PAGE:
Duggan v. Astrue

Filing 33

ORDER GRANTING IN PART AND DENYING IN PART PLAINTIFF'S MOTION FOR ATTORNEY'S FEES by Judge William Alsup [granting in part and denying in part 29 Motion for Attorney Fees]. (whasec, COURT STAFF) (Filed on 12/6/2012)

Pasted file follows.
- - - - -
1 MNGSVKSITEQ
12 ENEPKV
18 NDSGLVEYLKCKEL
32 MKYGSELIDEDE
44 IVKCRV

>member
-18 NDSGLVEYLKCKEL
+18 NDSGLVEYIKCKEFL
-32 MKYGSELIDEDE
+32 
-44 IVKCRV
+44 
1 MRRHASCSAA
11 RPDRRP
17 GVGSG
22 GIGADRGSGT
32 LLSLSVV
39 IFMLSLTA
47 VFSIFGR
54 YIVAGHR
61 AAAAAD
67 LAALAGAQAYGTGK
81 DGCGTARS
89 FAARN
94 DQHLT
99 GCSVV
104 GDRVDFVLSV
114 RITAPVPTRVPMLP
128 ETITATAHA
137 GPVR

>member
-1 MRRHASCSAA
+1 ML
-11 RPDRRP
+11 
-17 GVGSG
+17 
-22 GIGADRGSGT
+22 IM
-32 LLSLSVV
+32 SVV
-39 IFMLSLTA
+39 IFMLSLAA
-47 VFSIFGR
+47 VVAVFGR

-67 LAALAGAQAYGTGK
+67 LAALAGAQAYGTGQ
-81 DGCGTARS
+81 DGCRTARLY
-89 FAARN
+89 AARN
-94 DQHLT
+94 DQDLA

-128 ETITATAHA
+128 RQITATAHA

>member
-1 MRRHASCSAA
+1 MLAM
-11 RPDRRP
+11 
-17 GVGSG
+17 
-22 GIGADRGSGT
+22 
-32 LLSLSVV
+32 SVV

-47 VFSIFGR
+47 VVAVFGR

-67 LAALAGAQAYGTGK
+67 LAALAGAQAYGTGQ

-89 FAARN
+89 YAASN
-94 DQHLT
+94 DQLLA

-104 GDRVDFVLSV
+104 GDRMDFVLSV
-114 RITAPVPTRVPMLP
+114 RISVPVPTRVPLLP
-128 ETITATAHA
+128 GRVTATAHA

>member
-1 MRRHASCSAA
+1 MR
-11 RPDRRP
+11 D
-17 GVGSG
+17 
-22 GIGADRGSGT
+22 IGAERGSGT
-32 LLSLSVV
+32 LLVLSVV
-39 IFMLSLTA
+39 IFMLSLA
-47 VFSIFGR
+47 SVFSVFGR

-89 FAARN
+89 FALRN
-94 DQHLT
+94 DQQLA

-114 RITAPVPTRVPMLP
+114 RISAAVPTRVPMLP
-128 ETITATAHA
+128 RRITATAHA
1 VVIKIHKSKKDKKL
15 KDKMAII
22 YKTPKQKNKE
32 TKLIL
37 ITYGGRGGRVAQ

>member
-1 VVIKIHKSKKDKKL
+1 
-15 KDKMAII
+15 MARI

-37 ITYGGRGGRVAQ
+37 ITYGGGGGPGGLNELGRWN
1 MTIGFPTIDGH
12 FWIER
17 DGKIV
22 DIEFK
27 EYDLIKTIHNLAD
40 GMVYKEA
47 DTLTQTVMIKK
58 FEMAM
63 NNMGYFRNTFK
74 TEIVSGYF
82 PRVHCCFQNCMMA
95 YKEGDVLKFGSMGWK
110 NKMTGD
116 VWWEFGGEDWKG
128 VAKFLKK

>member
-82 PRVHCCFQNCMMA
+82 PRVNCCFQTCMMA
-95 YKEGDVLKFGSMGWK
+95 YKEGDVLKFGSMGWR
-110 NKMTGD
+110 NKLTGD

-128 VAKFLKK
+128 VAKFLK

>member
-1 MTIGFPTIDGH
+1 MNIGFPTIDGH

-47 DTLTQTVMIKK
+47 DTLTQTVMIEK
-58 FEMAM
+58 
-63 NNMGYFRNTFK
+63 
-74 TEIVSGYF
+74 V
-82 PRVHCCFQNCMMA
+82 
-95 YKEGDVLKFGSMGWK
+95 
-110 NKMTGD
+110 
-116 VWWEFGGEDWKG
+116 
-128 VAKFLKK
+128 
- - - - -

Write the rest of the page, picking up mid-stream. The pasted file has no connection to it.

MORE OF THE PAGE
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1 2 3 4 5 6 IN THE UNITED STATES DISTRICT COURT 7 FOR THE NORTHERN DISTRICT OF CALIFORNIA 8 9 CHRISTINE A. DUGGAN, No. C 11-02176 WHA 11 For the Northern District of California United States District Court 10 12 13 14 Plaintiff, v. ORDER GRANTING IN PART AND DENYING IN PART PLAINTIFF’S MOTION FOR ATTORNEY’S FEES MICHAEL J. ASTRUE, Commissioner of Social Security, Defendant. 15 / 16 INTRODUCTION 17 In this social security appeal, plaintiff moves for attorney’s fees and expenses under the 18 19 20 Equal Access to Justice Act. For the reasons stated below, plaintiff’s motion is GRANTED IN PART. 21 STATEMENT 22 The facts have been set forth in a prior order (Dkt. No. 27). Briefly, this action was 23 initially filed for disability benefits in March 2005. The administrative law judge found that 24 plaintiff was not disabled despite having impairments of lumbar degenerative disc disease, 25 polysubstance abuse in reported remission, and right upper extremity strain. After the appeals 26 council denied plaintiff’s request for review, plaintiff filed an appeal here (Dkt. No. 27). 27 Prior to the appeals council’s denial, plaintiff had filed a separate application for 28 disability with Disability Determination Services Department, a state agency that determines 1 disability for the Social Security Administration. The DDS physicians opined that plaintiff’s 2 impairments were consistent with spinal impairments listed in Section 1.04A. The DDS 3 estimated the date of plaintiff’s disability to be February 27, the day after the ALJ’s initial 4 decision that plaintiff was not disabled, so as not to directly conflict with the ALJ’s 5 determination of non-disability (Dkt. No. 27). 6 Because of the inconsistencies between the ALJ and DDS determinations, the parties 7 stipulated to remand. On the stipulated remand, the ALJ was tasked with reconciling its initial 8 denial with the subsequent allowance by the DDS. The ALJ again found that plaintiff was not 9 disabled between March 2003 and February 2007 (Dkt. No. 27). Plaintiff again appealed. Again the action was remanded. Plaintiff now moves for 11 For the Northern District of California United States District Court 10 attorney’s fees and expenses pursuant to the EAJA. Plaintiff seeks $12,111.36 in attorney’s fees 12 and expenses. Defendant contends that fees and expenses should not be awarded because it was 13 substantially justified in its conduct, or alternatively that the requested amount is excessive and 14 unreasonable. This order follows briefing and a hearing. Plaintiff’s counsel failed to appear at 15 the hearing. 16 ANALYSIS 17 1. 18 The Equal Access to Justice Act provides in pertinent part that “a court shall award ENTITLEMENT TO FEES AND EXPENSES. 19 to a prevailing party . . . fees and other expenses . . . incurred by that party in any civil 20 action . . . including proceedings for judicial review of agency action, brought . . . against the 21 United States . . . unless the court finds that the position of the United States was substantially 22 justified or that special circumstances make an award unjust.” In order for a fee award to be 23 granted, (1) a party must “prevail” in a civil action, and (2) the government’s position in the 24 action, including the underlying administrative proceedings, must have been “not substantially 25 justified.” 26 A party “prevails” for the purposes of the EAJA if the denial of its benefits is reversed 27 and remanded, regardless of whether benefits ultimately are awarded. Gutierrez v. BARNHART, 28 274 F.3d 1255, 1257 (9th Cir. 2001). The government bears the burden of proving that its 2 1 conduct was substantially justified. Our court of appeals has held that this standard is one of 2 reasonableness, and the government must establish that its conduct “had a reasonable basis both 3 in law and fact.” Sampson v. Chater, 103 F.3d 918, 921 (9th Cir. 1996). 4 The government does not contest that plaintiff was a prevailing party for the purposes of 5 the EAJA. The government so concedes and this order agrees that plaintiff was the prevailing 6 party (because the government stipulated to a remand). 7 The government, however, contends that plaintiff is not entitled to fees and expenses remand the ALJ properly considered the evidence prior to February 2007 including evidence 10 from the DDS physicians and the medical expert’s opinion. The government also argues that 11 For the Northern District of California because its position was substantially justified. The government argues that on the stipulated 9 United States District Court 8 it was substantially justified in defending the ALJ’s decision. This order disagrees. 12 First, the ALJ did not adequately explain why plaintiff was non-disabled under 13 Section 1.04A prior to February 27. This was required by the stipulated remand order to 14 reconcile the inconsistencies in the evidence. This was a major issue because there were no 15 medical reasons given for the DDS’ decision to commence benefits on February 27. It was 16 simply the earliest date that benefits could commence due to the ALJ’s unfavorable February 26 17 decision. Failure to adequately address this issue was erroneous (Dkt. No. 27). 18 Second, the ALJ did not address Section 1.04A at all. This was surprising because 19 the DDS physicians opined that plaintiff’s impairments medically equaled the disabling spinal 20 impairment listed in Section 1.04A. “The ALJ’s lack of discussion regarding the DDS 21 physicians’ clinical findings, shows that the ALJ did not adequately reconcile the DDS physician 22 determination of disability . . .” (Dkt. No. 27). 23 For the reasons mentioned above, the ALJ failed to follow the stipulated remand order 24 to reconcile the inconsistencies in the evidence. This order finds that the government’s position 25 was not substantially justified because the ALJ’s decision and the government’s defense thereof 26 was not reasonably based in law and fact. 27 28 3 1 2. 2 Fees awarded pursuant to the EAJA must be reasonable. The party requesting the fee 3 award bears the burden of proving that its request is reasonable. Any task that would not be 4 billed to a client may not be billed to an adversary under the EAJA. “Excessive, redundant, 5 or otherwise unnecessary” hours must be excluded. Hensley v. Ekerhart, 461 U.S. 424, 437 6 (1983). Clerical tasks, even when performed by an attorney or paralegal, may not be billed to 7 an adversary. Missouri v. Jenkins, 491 U.S. 274, 288 n. 10 (1989). Any fees awarded pursuant 8 to the EAJA must be paid to the plaintiff, not to the plaintiff’s attorney. Astrue v. Ratliff, 9 130 S. Ct. 2521, 2524 (2010). Surveys of several dozen social security actions have been conducted to find an 11 For the Northern District of California United States District Court 10 REASONABLENESS OF FEES AND EXPENSES. appropriate range for hours billed. See Lobato v. Astrue, 2012 WL 3155699, *3 (N.D. Cal. 12 Aug. 2, 2012) (Spero, J.) (Citing Patterson v. Apfel, 99 F. Supp. 2d 1212 (C.D. Cal. 2000) 13 (Wistrich, J.)). The most appropriate range seems to be between twenty to forty hours billed 14 in a standard social security action. Ibid. Additionally, an “in-house survey performed by 15 Chief Judge Carl Rubin of the Southern District of Ohio and encompassing seven years of 16 data . . . found that the average number of hours asserted in the fee petition was 37.3.” Ibid. 17 (quotations omitted). 18 The government contends that the amount sought for fees and expenses is unreasonable. 19 Specifically, the government challenges the 74.8 hours billed by plaintiff’s counsel and not the 20 hourly rate requested by plaintiff. The government also argues that the billed entries include 21 clerical tasks which are not recoverable. 22 It must first be noted that the government lumps together all attorney’s fees requested 23 including those for the instant motion. This order finds that 67.6 hours were spent on the appeal 24 action and 7.2 hours were spent on the instant motion requesting EAJA fees. This order first 25 addresses the hours billed for the appeal action and then the hours billed for the instant motion. 26 The break-down of the 67.6 hours billed for the appeal action is as follows: 54.9 hours 27 attorney time, 10 hours law clerk time and 2.7 hours administrative time. This action was not so 28 4 1 complicated or difficult to justify 67.6 hours. The hours billed are well over the upper limit 2 of the standard twenty to forty hour range. The 54.9 attorney hours alone are beyond this range. 3 This order finds that forty hours was the time this case deserved. These hours will 4 be attributed completely to attorney work because the attorney work exceeded forty hours. 5 Moreover, defendant’s argument regarding unbillable clerical tasks is now moot because 6 the attorney work was largely free of clerical tasks. The majority of the clerical tasks were 7 billed by the law clerk, whose hours will not be billed for the appeal action. As stated previously, 54.9 attorney hours were billed for the appeal action (47.3 attorney hours 10 in 2011 and 7.6 attorney hours in 2012). This order adjusts the total hours to 35 hours for 2011 11 For the Northern District of California The attorney’s fees will be calculated by adjusting the total hours down to forty. 9 United States District Court 8 and five hours for 2012, which is fairly consistent with how the hours were billed in each year. 12 The attorney’s fees award for the appeal action, as adjusted, is as follows: $6,320.65 for 2011 13 (35 hours at $180.59/hour) and $918.65 for 2012 (five hours at $183.73/ hour). 14 Additionally, plaintiff is entitled to attorney’s fees for the instant motion. This order 15 finds the attorney’s fees for the instant motion to be $825.36 (six law clerk hours at $110 and 16 .9 attorney hours at $183.73). The .3 administrative hours billed by the law clerk is excluded 17 as clerical work. 18 Plaintiff is also entitled to $2.36 in expenses for postage. Int'l Woodworkers of Am., 19 AFL-CIO, Local 3-98 v. Donovan, 792 F.2d 762, 767 (9th Cir. 1985). Accordingly, plaintiff is 20 awarded $8,064.66 in attorney’s fees and $2.36 in expenses. 21 22 CONCLUSION For the reasons mentioned above, plaintiff’s motion is GRANTED IN PART with respect to 23 $8,064.66 in attorney’s fees and $2.36 in expenses and DENIED IN PART with respect to the 24 remainder of plaintiff’s request. Defendant shall pay the award amount directly to plaintiff. 25 IT IS SO ORDERED. 26 27 Dated: December 6, 2012. WILLIAM ALSUP UNITED STATES DISTRICT JUDGE 28 5